We also recommend testing your brakes (front and rear) to make sure they work. Look at the bike in 360 degrees and look for anything that seems obviously dangerous or out of place. In particular, you may notice a crack in the frame, loose footrests or leaks. If something needs to be fixed, be sure to do these repairs before you travel. Whether your motorcycle is new or vintage, you should at least make sure that the battery is in good condition. Check the connecting cables to make sure they are properly connected and there is no corrosion. If you notice grime, a simple solution of baking soda can wipe things down. And finally, while you`re here, check the rotation of the handlebars to ensure full range of motion. Before you hit the road, try your lights and switches. You should have cool bulbs on your headlight, taillight, brake light, and both turn signals. Examine your oil cap to confirm that your engine is working properly. Use your stand to make sure it gets back into position and doesn`t slide down as the bike moves, and give your horn a few test horns.

If everything seems as it should be, you`re ready to drive! There are a few things you should look for here. The first is sufficient tire pressure. Make sure the tires are inflated according to the manufacturer`s recommended PSI. This is where you should look at your brake pads to make sure they haven`t experienced excessive wear. If your brake pads had grooves when they were new (and most do), make sure there are still signs of grooves. Check the fork legs of your bike to make sure no liquid is leaking out. If this is the case, the suspension will not work properly and the brakes could also be affected. Next, check the tread to make sure you have the right traction for the road. Pay attention to uniform wear and sufficient residual profile. You can determine that you have enough profile by placing a penny head in the tread grooves. If you can see the top of Lincoln`s head, it`s time to replace the tires.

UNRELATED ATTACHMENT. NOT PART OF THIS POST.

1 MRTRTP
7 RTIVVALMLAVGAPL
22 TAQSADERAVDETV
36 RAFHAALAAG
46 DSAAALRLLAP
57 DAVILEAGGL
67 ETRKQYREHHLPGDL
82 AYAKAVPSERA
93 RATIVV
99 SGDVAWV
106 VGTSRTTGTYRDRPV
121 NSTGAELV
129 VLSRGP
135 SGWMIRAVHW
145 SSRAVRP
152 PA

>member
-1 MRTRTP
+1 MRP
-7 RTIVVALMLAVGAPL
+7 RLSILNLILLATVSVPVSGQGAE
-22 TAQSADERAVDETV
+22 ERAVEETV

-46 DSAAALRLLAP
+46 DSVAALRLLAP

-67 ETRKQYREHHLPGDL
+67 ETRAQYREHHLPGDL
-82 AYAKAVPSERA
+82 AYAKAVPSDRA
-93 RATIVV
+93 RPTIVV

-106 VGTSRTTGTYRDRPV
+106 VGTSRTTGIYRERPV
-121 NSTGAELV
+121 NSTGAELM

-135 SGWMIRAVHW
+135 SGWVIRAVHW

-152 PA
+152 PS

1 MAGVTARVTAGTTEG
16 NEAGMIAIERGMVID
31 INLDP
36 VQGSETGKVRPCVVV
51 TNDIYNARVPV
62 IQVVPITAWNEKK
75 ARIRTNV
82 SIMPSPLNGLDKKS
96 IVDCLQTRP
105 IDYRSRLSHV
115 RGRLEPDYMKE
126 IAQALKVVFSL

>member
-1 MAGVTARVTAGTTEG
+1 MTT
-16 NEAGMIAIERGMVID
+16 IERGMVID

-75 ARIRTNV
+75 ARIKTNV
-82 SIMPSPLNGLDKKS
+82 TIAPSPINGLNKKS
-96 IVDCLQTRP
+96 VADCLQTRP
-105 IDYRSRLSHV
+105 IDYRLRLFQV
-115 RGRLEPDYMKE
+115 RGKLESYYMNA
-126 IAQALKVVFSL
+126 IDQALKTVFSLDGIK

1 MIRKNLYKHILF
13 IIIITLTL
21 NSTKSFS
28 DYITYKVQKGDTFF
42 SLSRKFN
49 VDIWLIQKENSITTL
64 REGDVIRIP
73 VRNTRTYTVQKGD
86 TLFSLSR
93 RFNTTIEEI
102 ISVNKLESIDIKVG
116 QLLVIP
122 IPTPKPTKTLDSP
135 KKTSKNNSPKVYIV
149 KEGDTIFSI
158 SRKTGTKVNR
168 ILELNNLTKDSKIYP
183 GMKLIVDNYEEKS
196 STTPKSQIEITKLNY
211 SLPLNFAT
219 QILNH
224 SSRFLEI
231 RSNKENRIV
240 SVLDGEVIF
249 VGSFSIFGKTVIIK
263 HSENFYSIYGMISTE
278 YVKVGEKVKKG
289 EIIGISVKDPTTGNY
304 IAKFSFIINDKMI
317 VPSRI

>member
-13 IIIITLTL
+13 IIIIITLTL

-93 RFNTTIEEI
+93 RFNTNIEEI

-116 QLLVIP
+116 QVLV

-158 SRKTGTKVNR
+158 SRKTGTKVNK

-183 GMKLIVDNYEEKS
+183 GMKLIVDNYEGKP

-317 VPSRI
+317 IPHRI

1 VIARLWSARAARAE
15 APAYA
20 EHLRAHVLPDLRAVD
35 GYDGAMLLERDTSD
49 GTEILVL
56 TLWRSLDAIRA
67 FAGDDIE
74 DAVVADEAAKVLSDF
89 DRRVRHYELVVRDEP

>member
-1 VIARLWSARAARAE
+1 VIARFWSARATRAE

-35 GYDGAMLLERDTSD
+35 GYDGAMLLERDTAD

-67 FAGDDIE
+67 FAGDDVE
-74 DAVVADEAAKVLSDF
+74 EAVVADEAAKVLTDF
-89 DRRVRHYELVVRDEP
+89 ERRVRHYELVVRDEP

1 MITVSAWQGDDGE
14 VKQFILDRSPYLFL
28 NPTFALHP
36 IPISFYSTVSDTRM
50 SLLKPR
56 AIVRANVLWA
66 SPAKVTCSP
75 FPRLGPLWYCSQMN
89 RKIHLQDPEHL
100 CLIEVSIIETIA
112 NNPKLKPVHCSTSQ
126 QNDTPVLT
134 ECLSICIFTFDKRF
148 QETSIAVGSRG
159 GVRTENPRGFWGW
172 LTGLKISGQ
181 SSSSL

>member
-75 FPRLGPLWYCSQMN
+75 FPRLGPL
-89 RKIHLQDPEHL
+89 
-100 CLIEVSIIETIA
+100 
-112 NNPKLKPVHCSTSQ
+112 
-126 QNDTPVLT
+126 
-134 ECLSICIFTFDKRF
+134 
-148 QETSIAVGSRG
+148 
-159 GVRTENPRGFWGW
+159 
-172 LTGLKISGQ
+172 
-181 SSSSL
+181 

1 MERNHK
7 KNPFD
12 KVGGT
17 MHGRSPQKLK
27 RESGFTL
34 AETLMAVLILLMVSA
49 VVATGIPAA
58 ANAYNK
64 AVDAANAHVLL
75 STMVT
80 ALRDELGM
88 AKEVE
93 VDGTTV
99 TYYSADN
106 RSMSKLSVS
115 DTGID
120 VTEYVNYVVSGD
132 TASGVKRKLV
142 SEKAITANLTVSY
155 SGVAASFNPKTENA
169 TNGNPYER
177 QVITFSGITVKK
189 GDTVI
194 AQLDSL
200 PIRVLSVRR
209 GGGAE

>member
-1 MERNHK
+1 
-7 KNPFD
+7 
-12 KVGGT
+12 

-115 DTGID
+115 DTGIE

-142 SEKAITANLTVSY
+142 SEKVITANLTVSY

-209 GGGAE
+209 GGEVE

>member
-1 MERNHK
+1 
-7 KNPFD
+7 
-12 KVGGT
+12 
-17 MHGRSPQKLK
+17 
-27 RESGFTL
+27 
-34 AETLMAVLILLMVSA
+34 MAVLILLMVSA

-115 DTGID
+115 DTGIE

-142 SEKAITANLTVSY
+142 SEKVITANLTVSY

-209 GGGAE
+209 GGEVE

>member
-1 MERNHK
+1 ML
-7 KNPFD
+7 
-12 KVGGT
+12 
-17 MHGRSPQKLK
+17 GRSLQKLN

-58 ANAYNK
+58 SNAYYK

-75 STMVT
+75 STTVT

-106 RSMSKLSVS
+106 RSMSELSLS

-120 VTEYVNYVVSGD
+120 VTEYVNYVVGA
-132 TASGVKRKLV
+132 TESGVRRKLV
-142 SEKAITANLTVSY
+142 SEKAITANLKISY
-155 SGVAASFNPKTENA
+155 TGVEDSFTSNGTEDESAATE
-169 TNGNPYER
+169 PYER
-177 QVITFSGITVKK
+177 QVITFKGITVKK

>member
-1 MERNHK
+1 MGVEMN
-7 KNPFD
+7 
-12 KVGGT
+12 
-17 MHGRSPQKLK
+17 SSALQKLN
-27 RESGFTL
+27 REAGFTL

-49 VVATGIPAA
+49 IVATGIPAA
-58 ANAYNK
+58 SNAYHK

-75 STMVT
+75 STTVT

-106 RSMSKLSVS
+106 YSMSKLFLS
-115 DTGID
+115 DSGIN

The final step is to make sure all your equipment is in perfect condition. Inspect your helmet and make sure it is not cracked, and you can see through the visor. Even a superficial crack that looks aesthetically pleasing can compromise the structural integrity of the helmet and reduce its ability to protect in the event of an accident. A leaky or loose pipe can leave you stuck in the middle of nowhere. In the worst case, you could have an accident if you lose fluid or electricity due to a faulty pipe. Take a quick look at your pipes to check that they are properly connected and free of cracks.